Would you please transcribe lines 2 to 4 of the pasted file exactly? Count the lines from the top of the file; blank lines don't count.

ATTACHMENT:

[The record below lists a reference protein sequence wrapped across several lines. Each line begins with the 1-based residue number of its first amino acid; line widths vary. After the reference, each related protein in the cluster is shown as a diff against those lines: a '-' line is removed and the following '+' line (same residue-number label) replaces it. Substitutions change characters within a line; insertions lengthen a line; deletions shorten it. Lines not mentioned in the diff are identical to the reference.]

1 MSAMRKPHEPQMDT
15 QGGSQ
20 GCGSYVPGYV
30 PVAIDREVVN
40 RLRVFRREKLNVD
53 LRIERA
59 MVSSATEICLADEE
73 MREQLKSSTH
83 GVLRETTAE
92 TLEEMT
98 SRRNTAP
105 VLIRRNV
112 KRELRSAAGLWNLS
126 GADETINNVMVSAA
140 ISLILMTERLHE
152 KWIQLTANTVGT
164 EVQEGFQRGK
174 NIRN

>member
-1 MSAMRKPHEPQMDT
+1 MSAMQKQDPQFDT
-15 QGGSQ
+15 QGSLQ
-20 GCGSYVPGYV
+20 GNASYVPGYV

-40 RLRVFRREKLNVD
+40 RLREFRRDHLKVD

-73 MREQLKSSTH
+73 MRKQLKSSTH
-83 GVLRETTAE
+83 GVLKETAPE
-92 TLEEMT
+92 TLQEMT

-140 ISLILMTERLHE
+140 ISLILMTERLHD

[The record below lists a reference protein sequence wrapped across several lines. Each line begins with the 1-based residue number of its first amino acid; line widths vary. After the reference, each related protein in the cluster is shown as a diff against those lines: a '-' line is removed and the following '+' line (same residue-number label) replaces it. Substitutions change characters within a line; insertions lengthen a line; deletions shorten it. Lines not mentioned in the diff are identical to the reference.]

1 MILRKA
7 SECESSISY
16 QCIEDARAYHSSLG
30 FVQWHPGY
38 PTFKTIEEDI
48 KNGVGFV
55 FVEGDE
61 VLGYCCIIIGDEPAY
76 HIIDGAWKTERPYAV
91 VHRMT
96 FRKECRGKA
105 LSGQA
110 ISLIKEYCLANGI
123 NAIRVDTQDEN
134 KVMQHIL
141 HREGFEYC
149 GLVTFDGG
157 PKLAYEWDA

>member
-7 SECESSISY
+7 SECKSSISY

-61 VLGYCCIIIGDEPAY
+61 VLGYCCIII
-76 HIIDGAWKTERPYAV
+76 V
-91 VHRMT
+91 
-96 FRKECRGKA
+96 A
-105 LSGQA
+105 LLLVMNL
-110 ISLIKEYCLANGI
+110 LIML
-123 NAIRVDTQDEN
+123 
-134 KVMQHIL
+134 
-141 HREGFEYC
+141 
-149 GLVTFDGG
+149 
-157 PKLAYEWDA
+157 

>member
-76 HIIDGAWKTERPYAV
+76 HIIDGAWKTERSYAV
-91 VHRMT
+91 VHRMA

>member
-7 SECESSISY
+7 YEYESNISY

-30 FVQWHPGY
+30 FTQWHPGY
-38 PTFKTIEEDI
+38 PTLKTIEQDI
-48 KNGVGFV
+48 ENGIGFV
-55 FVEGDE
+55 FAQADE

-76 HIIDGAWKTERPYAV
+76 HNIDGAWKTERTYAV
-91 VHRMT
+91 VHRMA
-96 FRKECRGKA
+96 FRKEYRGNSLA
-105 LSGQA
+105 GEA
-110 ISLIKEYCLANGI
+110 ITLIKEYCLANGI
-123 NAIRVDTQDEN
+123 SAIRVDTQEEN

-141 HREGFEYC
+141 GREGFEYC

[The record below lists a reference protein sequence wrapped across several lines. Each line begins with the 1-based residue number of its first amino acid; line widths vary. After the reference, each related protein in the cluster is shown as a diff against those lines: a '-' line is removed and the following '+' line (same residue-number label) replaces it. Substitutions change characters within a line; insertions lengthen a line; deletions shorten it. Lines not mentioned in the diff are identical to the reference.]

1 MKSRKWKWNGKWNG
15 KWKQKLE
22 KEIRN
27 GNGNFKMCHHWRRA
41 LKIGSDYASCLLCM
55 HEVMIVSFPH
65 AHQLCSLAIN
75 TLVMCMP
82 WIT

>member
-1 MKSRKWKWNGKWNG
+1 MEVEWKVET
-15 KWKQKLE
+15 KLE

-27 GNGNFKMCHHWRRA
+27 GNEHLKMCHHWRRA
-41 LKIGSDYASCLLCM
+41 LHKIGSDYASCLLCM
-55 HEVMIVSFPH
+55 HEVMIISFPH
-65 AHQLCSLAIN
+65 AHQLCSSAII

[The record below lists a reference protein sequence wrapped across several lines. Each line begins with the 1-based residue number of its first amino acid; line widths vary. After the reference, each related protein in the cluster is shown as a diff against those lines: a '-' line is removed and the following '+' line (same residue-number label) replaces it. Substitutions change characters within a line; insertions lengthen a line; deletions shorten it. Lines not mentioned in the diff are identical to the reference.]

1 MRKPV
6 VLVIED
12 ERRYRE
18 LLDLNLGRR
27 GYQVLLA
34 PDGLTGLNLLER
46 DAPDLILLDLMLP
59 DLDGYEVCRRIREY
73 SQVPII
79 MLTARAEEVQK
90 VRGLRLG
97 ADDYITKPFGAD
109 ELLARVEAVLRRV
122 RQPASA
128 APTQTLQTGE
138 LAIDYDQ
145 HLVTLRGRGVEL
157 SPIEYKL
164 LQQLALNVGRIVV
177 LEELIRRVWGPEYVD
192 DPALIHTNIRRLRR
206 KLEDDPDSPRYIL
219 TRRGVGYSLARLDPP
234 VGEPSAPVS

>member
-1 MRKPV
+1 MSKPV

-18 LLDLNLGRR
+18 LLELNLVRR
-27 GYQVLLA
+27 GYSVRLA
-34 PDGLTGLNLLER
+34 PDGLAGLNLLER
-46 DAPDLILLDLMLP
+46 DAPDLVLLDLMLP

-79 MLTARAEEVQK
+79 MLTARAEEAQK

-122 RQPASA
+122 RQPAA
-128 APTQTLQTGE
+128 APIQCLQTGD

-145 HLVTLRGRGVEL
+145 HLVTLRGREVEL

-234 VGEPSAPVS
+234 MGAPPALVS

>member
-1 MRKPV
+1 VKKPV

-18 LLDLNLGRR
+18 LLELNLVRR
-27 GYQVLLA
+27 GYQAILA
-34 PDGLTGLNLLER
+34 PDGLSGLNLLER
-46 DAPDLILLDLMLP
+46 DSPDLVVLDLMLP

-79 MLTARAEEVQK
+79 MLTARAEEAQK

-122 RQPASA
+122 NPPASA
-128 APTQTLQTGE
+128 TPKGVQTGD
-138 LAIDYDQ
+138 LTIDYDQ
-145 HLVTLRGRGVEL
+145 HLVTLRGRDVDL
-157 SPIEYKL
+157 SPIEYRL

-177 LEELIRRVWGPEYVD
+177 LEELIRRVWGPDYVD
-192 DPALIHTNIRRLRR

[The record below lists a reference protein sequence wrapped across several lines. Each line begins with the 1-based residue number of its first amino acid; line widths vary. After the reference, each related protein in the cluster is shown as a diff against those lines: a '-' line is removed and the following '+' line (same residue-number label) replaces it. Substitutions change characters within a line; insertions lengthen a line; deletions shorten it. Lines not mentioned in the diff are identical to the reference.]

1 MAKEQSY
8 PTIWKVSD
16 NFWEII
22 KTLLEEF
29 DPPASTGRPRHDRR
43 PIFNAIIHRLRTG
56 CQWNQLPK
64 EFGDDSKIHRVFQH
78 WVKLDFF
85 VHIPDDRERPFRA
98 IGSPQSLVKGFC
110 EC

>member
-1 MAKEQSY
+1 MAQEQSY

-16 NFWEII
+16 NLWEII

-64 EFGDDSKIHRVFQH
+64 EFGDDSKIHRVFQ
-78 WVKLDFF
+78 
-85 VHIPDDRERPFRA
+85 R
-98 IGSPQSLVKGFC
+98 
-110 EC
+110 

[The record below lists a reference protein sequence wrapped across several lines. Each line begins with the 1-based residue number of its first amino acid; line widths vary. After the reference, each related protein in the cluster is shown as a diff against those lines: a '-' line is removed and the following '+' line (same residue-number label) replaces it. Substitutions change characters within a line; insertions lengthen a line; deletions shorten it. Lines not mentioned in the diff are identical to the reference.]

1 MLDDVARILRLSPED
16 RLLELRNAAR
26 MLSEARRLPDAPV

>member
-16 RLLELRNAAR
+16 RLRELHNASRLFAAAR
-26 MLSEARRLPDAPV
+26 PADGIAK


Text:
1 MSAMRKPHEPQMDT
15 QGGSQ
20 GCGSYVPGYV